Motherboard Upgrade for AIO. Is it feasible?

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saurabhdua    25

Hello folks!

 

The specifications of my 'jinxed' HP AIO desktop have been listed here:-

 

https://support.hp.com/in-en/document/c03977251

 

RAM-Upgrade to 8GB haven't helped in my case & the overall experience with this machine continue to remain 'jittery' thus far!

 

So finally....is it possible to trash the default motherboard & replace it some 'Powerhouse' kind of configuration?

 

Are the Motherboard Upgrades feasible at first place? My local technician claim otherwise!?

 

Inputs will be sincerely appreciated.

 

Thank you. 

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InsaneNutter    921

The motherboard inside will be bespoke, you won't be able to fit a new off the shelf motherboard inside that.

 

Any sort of standard off the shelf motherboard you can buy would be too big: VIA_Mini-ITX_Form_Factor_Comparison.jpg

If you can replace the hard drive with an SSD you might notice an improvement then, however the processor in that is not very good: https://www.cpubenchmark.net/cpu.php?cpu=AMD+E1-1500+APU which is probably the main issue if you already have 8gb of ram.

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ShadeOfBlue    30

There is nothing you can do with that board. It is proprietary and specific to that model PC. Everything about it -- from the port types and locations, to the board shape and mounting holes -- are unique. If you are running Windows, you would also need to buy a new license if you changed to a different motherboard. And there are other reasons you can't/shouldn't do that as well. But those are enough.

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+Mando    2,966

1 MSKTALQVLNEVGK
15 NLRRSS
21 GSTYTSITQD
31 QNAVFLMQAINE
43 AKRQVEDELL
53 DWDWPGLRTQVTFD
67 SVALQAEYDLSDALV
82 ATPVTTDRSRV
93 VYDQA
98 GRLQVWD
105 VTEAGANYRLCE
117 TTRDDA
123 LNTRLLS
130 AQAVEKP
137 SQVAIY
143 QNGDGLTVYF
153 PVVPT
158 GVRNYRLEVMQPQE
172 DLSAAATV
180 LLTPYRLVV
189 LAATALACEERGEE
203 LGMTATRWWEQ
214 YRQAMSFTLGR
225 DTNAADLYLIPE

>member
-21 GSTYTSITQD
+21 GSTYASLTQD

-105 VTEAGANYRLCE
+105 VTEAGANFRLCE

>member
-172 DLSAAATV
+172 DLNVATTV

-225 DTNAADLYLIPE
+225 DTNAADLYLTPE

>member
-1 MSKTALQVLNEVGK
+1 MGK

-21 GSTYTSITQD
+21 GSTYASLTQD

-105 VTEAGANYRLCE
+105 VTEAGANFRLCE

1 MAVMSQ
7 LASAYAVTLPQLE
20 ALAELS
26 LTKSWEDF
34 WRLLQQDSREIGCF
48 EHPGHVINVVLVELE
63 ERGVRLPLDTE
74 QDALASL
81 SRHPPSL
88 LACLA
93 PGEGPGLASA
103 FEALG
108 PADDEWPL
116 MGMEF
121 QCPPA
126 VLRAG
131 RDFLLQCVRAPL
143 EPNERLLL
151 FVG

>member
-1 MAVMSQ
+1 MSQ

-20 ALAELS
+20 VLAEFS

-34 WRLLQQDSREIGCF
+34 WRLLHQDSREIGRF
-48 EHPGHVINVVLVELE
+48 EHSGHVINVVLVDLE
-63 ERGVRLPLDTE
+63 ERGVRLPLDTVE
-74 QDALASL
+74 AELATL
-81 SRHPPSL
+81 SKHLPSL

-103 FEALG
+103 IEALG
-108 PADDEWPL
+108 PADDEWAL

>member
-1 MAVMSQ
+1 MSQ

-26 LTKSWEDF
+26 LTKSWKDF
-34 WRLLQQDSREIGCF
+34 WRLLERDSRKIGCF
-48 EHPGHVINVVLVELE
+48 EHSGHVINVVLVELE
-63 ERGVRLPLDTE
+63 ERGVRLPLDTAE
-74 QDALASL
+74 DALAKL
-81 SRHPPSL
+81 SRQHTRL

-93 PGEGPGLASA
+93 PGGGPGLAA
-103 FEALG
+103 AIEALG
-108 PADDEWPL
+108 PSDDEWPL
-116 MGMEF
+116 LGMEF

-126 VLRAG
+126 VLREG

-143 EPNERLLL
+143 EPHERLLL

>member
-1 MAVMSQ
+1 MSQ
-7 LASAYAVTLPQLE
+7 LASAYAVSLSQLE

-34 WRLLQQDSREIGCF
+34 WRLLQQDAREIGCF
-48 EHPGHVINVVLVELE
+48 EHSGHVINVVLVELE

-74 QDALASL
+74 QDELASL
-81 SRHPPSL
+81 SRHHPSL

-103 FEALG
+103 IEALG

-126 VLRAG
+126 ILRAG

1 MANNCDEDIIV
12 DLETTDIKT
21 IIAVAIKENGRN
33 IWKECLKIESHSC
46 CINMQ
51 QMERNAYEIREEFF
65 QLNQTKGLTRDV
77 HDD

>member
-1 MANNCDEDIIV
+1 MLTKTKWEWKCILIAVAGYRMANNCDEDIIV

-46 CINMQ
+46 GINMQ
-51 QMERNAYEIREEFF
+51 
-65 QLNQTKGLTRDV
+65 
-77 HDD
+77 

1 hour ago, saurabhdua said:

Hello folks!

 

The specifications of my 'jinxed' HP AIO desktop have been listed here:-

 

https://support.hp.com/in-en/document/c03977251

 

RAM-Upgrade to 8GB haven't helped in my case & the overall experience with this machine continue to remain 'jittery' thus far!

 

So finally....is it possible to trash the default motherboard & replace it some 'Powerhouse' kind of configuration?

 

Are the Motherboard Upgrades feasible at first place? My local technician claim otherwise!?

 

Inputs will be sincerely appreciated.

 

Thank you. 

Nope.

 

sell it and buy a standard desktop/laptop is your only course of action.

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+DevTech    700

Yes of course you can do this!

 

But all the other advice is probably more correct for most people!

 

It all depends on how "handy" you are and how much fun you get out of this sort of thing and how much "down time" you can tolerate while working out really knotty problems.

 

I've done this. It's fun. It's not for everyone.

 

An AIO is just a computer. There is a limit to how weird they can get because the manufacturer saves money by staying within the PC spectrum.

 

So, you have two major approaches:

 

A) Change the mobo